The National Debt


Public Service pensions are unfunded in the sense that the recipient of the pension treats the pension contributions as cash and spends them. There are lots of ways to look at this liability. I am not sure a 70 year DCF is a particularly good choice but surely a 70 year DCF on the corresponding contribution stream should at the very least be included be included for balance?


A letter to Pascal. from the Central Bank. The National debt was around 63% of GDP at the end of 2018.

She wants a formal target of a debt of no more than 45% of GDP and she wants any ‘windfall’ this year to be used to reduce absolute debt which otherwise looks like being around €205bn at end 2020 after the cash buffers are due to be cleared out.

I totally agree that ending 2020 with a headline debt of LESS than €200bn is a good thing…but will Pascal dig out that poxy HSE yet again??? :frowning:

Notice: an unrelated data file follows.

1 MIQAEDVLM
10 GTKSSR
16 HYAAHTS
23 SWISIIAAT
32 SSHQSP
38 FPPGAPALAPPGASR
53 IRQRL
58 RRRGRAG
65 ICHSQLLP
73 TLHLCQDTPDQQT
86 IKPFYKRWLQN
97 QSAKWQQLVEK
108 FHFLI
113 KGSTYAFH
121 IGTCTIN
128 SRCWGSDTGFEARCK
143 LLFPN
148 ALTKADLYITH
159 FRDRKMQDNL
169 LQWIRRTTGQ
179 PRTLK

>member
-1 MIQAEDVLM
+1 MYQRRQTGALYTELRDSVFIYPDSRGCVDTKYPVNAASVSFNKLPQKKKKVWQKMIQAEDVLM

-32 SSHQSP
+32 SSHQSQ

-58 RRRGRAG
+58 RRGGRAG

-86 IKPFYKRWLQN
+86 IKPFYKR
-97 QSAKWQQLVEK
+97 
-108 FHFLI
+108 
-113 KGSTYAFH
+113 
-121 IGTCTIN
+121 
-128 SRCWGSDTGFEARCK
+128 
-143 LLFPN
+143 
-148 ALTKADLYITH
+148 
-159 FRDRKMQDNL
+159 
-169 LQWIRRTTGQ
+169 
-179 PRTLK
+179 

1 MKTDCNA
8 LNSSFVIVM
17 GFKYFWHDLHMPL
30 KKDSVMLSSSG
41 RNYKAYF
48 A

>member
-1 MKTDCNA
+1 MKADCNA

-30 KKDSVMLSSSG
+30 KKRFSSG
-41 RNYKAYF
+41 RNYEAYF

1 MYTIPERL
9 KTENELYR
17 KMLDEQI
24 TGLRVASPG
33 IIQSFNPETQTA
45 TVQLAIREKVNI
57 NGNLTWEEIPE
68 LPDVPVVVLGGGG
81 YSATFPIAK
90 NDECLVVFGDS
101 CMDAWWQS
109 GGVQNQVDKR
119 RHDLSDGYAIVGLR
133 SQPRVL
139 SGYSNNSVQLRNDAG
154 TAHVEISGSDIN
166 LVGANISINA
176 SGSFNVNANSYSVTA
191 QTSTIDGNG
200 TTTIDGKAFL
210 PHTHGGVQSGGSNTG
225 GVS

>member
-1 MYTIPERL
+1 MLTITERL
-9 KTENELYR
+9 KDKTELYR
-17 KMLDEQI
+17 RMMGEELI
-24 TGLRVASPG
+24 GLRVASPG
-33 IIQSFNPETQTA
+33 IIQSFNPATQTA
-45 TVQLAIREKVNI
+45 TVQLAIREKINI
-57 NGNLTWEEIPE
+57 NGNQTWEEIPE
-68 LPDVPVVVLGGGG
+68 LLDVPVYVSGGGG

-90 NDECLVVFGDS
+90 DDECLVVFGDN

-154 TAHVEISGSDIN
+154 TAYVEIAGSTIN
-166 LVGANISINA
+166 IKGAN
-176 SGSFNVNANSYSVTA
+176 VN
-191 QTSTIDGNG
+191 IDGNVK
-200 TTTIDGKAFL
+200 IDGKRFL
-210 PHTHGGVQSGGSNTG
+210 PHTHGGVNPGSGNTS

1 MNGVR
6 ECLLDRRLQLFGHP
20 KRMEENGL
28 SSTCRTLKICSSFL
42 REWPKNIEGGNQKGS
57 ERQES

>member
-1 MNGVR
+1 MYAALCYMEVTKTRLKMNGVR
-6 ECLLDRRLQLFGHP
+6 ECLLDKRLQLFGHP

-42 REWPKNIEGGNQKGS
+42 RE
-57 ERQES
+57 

Here we see a woman seeking to exercise authority over a man in the public space, something that for thousands of years we have known is not a good thing, emphasised repeatedly in the Bible, a repository of human wisdom learned the hard way over hundreds of generations, we no longer need ask why such things might be true, instead we must simply understand that our ancestors learned these things and pass them on to us as a gift, the hard learned wisdom of thousands of years.
We ignore this wisdom at our peril.
Or deny it because THE PATRIARCHY bequeath it to us!